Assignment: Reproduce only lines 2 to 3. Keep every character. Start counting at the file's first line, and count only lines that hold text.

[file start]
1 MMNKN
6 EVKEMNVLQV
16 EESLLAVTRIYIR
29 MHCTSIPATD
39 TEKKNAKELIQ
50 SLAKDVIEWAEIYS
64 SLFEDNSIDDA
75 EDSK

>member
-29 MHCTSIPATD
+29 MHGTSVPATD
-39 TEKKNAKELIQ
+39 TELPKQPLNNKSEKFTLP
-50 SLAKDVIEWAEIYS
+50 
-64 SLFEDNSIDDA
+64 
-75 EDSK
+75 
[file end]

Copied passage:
6 EVKEMNVLQV
16 EESLLAVTRIYIR